it has helped out of that cycle of prostitution, but we do not allocate resources to it. We do not seriously
address that area at all.
The fourth guiding principle was ensuring a healthy society, and I believe that if we had a healthy
society we would not be debating this legislation today. The last guiding principle was promoting safety,
and I will speak about that later during my contribution to debate on this bill. Again the minister’s second
reading speech states—
While the CMC has highlighted the need for the legal industry to remain competitive and sustainable in a way which would not
lead to an overall increase in the industry, it also recognises that further deregulation by legalising outcall services would not
achieve this and may in fact leave the legal industry open to those who seek to legitimise their illegal activities through legal
I find that paragraph astonishing. I know that the CMC’s report was released back in 2006 and
that it has taken some time for this parliament to come to the point of implementing the
recommendations of the 2006 CMC report, but the approach by the CMC about prostitution remaining
competitive and sustainable I just find an astonishing approach to take. We are talking about people, we
are talking about human lives that are changed forever by their experiences. That is confirmed by
other amendments in this bill that attempt to provide a safer working environment for people who are
involved in outcall services.
I believe that we are all kidding ourselves. The minister’s second reading speech states—
Currently a sole operator can employ one person to act as a bodyguard. This person must be appropriately licensed and only act
in that capacity for that sole operator.
That is semantics. The minister’s second reading speech states further—
To enhance the safety and welfare of sole operators the bill will amend the Criminal Code to allow for the employment of a driver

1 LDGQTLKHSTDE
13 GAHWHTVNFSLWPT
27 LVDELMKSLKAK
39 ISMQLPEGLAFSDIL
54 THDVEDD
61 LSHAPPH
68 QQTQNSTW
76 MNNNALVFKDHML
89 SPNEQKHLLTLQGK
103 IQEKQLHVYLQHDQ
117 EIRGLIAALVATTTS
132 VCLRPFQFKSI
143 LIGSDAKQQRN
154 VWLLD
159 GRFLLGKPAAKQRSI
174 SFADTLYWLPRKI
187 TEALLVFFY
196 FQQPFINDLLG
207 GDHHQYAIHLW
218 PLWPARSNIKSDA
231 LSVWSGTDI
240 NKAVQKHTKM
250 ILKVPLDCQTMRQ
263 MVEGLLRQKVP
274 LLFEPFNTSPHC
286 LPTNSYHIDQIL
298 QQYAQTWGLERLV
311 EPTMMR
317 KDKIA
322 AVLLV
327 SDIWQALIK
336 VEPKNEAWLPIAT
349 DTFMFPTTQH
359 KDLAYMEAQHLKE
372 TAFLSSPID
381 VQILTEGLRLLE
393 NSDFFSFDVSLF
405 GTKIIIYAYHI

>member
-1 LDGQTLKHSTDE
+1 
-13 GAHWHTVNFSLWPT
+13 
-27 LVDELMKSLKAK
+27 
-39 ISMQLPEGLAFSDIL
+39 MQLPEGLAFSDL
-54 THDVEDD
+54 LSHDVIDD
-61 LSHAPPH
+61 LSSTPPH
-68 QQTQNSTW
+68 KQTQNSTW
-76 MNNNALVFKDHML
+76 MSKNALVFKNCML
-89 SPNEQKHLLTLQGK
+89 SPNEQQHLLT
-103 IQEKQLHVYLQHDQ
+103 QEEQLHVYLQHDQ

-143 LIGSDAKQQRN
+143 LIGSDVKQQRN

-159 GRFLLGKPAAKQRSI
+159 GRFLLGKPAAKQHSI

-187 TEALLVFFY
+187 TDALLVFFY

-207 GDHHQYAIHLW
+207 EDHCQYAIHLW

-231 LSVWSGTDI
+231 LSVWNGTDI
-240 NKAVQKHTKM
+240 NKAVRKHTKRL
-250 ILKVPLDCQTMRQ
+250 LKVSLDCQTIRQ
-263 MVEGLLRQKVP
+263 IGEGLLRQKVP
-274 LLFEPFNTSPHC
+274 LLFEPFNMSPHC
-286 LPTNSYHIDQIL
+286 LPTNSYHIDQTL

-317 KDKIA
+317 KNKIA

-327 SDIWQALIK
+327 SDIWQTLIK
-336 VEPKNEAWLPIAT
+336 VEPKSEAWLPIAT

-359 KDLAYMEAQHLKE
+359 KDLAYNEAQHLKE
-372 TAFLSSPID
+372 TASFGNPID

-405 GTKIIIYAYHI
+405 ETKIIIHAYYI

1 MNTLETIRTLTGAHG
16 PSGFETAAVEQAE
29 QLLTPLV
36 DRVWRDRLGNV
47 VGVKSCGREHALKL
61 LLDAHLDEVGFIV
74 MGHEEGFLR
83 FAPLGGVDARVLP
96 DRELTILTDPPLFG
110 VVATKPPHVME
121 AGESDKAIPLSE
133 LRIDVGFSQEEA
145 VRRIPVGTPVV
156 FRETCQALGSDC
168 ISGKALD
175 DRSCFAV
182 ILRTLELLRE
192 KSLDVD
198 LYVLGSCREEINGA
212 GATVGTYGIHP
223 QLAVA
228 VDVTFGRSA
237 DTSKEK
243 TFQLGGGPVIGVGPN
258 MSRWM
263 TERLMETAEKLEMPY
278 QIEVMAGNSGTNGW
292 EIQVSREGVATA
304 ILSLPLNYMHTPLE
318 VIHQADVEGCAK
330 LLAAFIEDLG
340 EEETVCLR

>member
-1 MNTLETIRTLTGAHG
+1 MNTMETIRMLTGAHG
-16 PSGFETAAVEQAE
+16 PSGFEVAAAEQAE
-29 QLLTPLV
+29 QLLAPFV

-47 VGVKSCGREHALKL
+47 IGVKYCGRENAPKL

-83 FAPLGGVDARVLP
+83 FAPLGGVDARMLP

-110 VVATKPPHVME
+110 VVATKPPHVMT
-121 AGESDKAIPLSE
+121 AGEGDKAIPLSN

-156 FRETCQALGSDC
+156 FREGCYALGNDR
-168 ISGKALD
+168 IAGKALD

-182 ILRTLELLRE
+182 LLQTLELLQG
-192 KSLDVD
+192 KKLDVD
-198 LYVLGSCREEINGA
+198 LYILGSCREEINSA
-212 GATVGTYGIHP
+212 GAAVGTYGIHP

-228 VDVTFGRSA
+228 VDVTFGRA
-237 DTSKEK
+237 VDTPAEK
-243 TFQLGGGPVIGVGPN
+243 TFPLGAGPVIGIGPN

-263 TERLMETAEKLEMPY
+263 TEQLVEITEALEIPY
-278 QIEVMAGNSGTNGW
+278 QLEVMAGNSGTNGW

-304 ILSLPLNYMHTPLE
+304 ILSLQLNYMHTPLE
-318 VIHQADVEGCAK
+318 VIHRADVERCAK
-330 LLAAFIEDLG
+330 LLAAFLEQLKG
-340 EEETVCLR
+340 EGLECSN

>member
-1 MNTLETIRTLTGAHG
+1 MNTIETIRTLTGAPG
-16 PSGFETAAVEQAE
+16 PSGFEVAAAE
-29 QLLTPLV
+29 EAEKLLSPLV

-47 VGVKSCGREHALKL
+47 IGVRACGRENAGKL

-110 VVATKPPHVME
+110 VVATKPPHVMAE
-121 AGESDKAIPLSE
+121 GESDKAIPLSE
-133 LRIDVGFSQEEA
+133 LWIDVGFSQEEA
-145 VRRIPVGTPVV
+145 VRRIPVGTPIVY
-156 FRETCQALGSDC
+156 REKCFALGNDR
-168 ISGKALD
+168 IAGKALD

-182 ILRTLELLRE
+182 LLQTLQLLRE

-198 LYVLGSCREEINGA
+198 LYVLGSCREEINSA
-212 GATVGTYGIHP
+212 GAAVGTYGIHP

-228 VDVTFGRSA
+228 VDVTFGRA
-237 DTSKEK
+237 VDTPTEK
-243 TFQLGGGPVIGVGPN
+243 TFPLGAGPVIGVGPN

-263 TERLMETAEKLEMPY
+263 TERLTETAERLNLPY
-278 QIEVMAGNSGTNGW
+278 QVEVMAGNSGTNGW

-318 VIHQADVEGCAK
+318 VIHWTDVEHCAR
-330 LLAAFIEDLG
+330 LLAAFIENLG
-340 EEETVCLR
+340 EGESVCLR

and to allow a person to take an advisory message from a sole operator.
The minister’s second reading speech goes on to state—
A message taker under this provision is not a receptionist.
I am sorry, but it is a receptionist, and I am sorry, but the bodyguard probably will be a pimp. We
can call it whatever we want to call it. We can say that it is a bodyguard but, if you are a betting person,
you can just about lay bets that that person’s ultimate role will be either to pimp that person or they will
become the pimp for that person. We can kid ourselves all we like in this place about what we are
attempting to legitimise, but the fact is that we are not providing a better environment for our young men
and our young women. We are not, because we are legitimising an environment and a lifestyle that is
The member for Maryborough commended the minister for some of the steps that he has taken in
an attempt to improve the lot of people who are involved in prostitution. The best way that we can
improve the lot of those who are involved in prostitution against their will is to free them from it and the
best way that we can improve the lot of those who are caught up in prostitution because they see it as
the only way that they can get an income is to provide them with an income that builds them up and
does not destroy them. On that basis, I cannot support this legislation. My hope is that there will be a
time when young women, young children and young men who are caught in prostitution against their will
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are able to find a new path for their lives and to find fulfilment that will build them up and not tear them